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Discussant's Response to The Origins and Development of Materiality as an Auditing Concept Lauren Kelly University of Washington David Selley does an excellent job tracing the institutional history and setting of materiality. Particularly useful are his appendices where he contrasts the development of materiality in different countries, compares the status of materiality in both the accounting and auditing contexts, and examines the elements of materiality definitions found in professional pronouncements. Discussing such an extensive and complete review is a difficult task. Thus I would like to elaborate on two aspects of the materiality topic that Selley addresses but does not extensively discuss. First, I would like to consider what research has told us about the various observations Mr. Selley makes. (For a complete review of empirical research on materiality see Holstrum and Messier, 1982.) In this connection, I will remain cognizant of Selley's opinion as stated in footnote 20 which says, "many research papers I have read conclude that further research is needed in 'X' areas. In this case, at least for the purposes of standard setting and guidance at the professional practice level, my own feeling is that little more will be required. ..." Being an academician, I do not necessarily agree, and thus would also like to consider where future research might be helpful. Second, I would like to elaborate on the integration of accounting and auditing materiality. In my opinion, this is a more difficult and perhaps more important topic. The Materiality Concept Most authors, researchers, and authoritative bodies agree that the materiality of the accounting treatment or disclosure of an item depends upon its importance to the financial statement user. In this regard, the user is assumed to be sophisticated (intelligent and knowledgeable), and significance occurs when the accounting treatment or disclosure would affect the user's decision. Most would also agree that materiality is an accounting concept with important implications to the audit process. Initial research focused on determining the factors or characteristics of an information item that make it significant to the user. Attributes commonly cited include the item's impact on net income, absolute size, cumulative amount, impact on trends, the nature of the item, uncertainty regarding the issue, firm-specific characteristics, and environmental condition. Early studies were ex-post descriptive, attempting to infer from financial statements the quantitative thresholds used by preparers and auditors in 31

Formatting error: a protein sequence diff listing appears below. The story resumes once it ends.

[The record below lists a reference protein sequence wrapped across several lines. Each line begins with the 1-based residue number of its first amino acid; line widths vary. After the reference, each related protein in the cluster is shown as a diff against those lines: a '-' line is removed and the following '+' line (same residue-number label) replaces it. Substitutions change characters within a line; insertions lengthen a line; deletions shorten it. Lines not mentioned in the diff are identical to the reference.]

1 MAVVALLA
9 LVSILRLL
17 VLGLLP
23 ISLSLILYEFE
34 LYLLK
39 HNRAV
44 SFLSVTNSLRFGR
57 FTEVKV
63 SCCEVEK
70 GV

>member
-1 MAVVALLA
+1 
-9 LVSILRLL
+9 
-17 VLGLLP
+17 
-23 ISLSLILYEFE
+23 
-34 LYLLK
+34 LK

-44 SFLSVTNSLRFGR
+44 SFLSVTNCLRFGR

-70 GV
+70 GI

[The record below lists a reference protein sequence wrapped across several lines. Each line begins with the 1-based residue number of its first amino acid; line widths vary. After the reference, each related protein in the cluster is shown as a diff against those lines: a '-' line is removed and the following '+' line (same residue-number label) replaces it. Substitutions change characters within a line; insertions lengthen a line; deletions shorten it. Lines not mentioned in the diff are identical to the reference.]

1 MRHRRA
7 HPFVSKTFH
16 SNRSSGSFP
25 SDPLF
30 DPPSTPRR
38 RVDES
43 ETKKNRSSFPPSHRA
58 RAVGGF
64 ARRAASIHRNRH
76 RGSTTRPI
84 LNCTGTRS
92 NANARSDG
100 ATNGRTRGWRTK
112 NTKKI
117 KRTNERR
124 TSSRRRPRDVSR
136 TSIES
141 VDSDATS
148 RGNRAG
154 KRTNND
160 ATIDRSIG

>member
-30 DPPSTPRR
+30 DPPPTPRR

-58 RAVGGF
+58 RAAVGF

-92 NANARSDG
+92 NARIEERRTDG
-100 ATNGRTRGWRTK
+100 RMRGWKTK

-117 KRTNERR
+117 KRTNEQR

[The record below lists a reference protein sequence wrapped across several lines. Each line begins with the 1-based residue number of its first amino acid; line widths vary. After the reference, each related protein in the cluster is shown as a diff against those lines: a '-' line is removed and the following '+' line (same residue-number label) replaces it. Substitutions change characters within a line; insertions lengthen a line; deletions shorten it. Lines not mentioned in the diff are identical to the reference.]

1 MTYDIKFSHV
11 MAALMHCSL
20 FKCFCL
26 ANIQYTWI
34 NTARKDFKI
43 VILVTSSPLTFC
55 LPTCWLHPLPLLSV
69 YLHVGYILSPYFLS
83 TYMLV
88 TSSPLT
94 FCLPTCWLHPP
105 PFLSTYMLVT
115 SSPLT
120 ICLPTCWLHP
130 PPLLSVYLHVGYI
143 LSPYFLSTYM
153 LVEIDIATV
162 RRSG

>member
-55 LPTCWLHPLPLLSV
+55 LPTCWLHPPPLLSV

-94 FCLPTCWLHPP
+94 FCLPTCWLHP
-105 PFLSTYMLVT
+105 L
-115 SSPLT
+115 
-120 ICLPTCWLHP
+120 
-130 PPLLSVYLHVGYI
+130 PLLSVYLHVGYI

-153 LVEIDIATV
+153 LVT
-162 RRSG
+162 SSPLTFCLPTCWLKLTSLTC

Discussant's response to the origins and development of materiality as an auditing concept
Stettler, Howard, ed.
Ford, N. Allen, ed.
Auditing Symposium VII: Proceedings of the 1984 Touche Ross/University of Kansas Symposium on Auditing Problems, pp. 031-037
|Source||Published by: University of Kansas, School of Business|
|Rights||Contents have not been copyrighted|
|Format||PDF page image with corrected OCR scanned at 400 dpi|
|Collection||Deloitte Digital Collection|
|Digital Publisher||University of Mississippi Library. Accounting Collection|